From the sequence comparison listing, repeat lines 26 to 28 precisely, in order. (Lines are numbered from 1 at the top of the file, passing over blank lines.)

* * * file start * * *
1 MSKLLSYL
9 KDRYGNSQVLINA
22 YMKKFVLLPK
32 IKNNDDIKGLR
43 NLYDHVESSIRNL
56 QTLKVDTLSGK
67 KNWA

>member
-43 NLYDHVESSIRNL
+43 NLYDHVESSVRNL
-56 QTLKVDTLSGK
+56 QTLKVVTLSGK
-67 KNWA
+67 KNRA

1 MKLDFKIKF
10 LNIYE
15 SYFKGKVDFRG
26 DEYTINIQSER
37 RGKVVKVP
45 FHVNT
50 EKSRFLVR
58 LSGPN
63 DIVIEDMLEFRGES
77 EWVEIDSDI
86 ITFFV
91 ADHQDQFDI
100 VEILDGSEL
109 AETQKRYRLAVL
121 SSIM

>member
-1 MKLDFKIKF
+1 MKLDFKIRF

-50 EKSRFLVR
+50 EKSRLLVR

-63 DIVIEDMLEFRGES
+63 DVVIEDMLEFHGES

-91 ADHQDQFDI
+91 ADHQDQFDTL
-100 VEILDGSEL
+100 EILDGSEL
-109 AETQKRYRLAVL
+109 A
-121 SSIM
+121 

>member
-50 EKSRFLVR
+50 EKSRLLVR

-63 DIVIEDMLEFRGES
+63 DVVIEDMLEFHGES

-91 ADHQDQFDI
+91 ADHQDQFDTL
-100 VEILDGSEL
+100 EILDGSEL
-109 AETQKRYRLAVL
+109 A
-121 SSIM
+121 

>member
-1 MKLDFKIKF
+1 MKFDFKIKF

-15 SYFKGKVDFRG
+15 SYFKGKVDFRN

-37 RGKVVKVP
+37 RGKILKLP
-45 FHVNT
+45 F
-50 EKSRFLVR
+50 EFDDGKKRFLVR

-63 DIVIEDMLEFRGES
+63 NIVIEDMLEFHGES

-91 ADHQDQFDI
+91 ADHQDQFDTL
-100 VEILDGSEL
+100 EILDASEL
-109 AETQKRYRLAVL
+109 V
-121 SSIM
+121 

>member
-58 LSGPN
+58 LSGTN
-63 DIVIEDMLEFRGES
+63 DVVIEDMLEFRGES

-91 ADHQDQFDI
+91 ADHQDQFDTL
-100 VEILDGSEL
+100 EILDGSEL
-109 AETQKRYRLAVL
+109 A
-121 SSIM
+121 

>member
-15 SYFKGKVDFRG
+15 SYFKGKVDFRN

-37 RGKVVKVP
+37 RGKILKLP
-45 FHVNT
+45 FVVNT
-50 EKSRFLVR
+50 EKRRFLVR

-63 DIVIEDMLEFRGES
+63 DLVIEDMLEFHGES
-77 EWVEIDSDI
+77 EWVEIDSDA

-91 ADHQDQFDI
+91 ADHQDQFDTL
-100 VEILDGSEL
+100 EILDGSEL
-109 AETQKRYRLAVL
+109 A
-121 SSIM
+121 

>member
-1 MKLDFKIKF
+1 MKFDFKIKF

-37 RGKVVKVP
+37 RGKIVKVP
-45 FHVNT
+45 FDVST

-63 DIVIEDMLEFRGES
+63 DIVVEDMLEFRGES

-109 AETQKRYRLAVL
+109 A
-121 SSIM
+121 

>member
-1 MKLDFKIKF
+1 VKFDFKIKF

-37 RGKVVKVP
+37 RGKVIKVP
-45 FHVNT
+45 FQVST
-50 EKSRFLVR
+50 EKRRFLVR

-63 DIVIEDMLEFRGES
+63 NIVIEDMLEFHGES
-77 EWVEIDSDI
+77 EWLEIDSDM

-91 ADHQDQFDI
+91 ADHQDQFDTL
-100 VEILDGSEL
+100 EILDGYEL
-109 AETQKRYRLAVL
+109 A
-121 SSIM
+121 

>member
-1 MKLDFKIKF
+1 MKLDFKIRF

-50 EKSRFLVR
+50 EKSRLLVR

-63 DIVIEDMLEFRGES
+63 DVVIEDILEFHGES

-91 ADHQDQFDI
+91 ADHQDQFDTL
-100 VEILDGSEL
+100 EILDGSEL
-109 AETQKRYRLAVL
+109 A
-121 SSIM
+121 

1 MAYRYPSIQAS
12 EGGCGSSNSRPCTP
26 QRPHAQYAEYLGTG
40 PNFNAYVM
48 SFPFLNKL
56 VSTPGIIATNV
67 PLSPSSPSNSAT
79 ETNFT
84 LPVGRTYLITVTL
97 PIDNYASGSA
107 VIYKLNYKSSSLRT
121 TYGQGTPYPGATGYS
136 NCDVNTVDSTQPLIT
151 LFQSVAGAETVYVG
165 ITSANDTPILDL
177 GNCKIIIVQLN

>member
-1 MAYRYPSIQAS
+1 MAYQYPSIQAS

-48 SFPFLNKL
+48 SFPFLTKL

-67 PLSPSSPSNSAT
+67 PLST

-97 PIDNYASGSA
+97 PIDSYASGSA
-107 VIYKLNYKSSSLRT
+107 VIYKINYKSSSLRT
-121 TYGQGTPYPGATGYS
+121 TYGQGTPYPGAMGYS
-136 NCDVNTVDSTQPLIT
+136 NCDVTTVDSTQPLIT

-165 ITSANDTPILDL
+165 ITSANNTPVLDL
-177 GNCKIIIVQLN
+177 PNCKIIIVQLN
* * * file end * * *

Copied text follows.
91 ADHQDQFDI
100 VEILDGSEL
109 AETQKRYRLAVL